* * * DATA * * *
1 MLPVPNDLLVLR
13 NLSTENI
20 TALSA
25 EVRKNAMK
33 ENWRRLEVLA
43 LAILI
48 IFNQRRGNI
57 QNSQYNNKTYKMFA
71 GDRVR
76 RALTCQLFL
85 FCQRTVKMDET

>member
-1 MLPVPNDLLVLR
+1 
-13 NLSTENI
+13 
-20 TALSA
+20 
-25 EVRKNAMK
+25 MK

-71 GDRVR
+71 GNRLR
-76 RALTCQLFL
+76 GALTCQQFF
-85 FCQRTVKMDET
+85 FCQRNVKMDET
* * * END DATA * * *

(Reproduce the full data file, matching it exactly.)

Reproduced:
1 MLPVPNDLLVLR
13 NLSTENI
20 TALSA
25 EVRKNAMK
33 ENWRRLEVLA
43 LAILI
48 IFNQRRGNI
57 QNSQYNNKTYKMFA
71 GDRVR
76 RALTCQLFL
85 FCQRTVKMDET

>member
-1 MLPVPNDLLVLR
+1 
-13 NLSTENI
+13 
-20 TALSA
+20 
-25 EVRKNAMK
+25 MK

-71 GDRVR
+71 GNRLR
-76 RALTCQLFL
+76 GALTCQQFF
-85 FCQRTVKMDET
+85 FCQRNVKMDET